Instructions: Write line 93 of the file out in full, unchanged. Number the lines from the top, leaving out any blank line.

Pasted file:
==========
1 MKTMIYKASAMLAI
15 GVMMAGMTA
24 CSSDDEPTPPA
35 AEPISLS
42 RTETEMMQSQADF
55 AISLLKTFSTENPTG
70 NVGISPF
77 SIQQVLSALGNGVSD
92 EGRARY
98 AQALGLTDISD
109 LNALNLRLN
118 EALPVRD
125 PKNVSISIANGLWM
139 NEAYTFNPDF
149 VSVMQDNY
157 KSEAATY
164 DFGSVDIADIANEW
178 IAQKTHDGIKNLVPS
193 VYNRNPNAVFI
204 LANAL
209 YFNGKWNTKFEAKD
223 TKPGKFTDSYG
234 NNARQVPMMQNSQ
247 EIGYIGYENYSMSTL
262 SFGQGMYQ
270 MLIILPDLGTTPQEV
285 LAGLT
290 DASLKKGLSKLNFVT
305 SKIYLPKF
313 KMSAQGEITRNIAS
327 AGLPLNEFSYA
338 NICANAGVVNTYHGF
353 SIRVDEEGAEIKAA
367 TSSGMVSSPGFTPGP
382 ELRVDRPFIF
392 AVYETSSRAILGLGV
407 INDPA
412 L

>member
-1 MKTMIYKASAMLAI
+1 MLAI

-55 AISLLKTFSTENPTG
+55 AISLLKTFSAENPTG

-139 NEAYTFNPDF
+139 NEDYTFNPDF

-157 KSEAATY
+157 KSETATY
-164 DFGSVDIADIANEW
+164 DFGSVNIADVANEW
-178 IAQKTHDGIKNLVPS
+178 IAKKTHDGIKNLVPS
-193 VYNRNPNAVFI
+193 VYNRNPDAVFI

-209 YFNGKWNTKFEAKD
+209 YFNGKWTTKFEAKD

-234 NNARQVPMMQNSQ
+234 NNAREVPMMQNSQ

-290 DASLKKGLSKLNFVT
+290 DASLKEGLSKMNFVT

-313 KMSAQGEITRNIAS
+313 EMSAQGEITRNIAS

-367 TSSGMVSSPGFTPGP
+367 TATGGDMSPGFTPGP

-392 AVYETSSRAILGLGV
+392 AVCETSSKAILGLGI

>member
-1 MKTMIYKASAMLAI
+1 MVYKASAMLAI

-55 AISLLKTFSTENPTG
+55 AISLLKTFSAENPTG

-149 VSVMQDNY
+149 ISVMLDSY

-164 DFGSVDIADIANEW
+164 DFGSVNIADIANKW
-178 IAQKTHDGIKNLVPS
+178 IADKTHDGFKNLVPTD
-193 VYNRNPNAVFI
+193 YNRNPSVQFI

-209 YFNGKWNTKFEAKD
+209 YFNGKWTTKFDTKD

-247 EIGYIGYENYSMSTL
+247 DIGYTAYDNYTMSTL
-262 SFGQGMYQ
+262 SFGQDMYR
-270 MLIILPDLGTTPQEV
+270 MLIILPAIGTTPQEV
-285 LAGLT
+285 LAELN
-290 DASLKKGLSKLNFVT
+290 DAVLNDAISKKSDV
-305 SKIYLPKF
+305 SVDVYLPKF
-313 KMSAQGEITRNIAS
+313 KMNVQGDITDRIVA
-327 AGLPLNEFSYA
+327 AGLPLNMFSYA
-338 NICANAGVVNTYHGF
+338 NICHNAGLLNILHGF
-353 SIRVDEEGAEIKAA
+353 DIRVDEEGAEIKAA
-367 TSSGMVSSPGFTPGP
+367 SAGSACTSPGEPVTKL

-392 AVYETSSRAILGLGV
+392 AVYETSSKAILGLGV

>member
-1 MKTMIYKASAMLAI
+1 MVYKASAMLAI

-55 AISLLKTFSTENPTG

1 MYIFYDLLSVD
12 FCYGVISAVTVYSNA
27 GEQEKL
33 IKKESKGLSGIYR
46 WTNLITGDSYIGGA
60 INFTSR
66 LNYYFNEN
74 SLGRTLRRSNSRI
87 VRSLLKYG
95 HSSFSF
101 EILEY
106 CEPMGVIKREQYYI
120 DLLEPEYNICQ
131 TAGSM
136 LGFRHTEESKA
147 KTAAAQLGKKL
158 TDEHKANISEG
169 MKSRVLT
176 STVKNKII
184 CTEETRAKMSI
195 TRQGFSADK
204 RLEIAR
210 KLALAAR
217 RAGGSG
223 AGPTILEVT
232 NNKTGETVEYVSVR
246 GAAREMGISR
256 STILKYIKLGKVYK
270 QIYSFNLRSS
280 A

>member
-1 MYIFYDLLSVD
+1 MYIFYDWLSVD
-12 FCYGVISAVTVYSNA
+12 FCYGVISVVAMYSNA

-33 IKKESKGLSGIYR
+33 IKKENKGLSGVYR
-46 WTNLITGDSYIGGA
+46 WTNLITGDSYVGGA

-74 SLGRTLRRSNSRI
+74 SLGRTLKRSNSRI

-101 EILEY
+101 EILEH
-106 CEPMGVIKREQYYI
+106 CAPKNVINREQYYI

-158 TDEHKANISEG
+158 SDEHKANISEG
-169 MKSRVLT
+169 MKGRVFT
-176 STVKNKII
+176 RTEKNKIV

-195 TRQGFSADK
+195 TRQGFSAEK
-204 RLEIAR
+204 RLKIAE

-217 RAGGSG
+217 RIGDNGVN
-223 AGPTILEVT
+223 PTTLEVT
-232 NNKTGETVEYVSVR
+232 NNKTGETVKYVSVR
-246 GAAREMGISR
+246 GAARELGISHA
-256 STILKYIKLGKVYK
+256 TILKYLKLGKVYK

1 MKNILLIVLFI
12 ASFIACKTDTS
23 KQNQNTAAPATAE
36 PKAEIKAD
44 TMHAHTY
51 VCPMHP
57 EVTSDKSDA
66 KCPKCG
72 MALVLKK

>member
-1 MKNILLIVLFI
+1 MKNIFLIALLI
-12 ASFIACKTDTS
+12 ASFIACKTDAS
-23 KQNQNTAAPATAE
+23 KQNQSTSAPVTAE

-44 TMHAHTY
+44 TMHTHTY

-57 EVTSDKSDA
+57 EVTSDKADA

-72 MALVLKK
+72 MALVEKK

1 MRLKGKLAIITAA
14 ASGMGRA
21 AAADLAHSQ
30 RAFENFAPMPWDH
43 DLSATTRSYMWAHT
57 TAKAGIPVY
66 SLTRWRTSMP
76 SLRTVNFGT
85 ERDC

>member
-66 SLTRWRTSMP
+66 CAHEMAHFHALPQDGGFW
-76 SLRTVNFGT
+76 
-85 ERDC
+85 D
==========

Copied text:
-313 KMSAQGEITRNIAS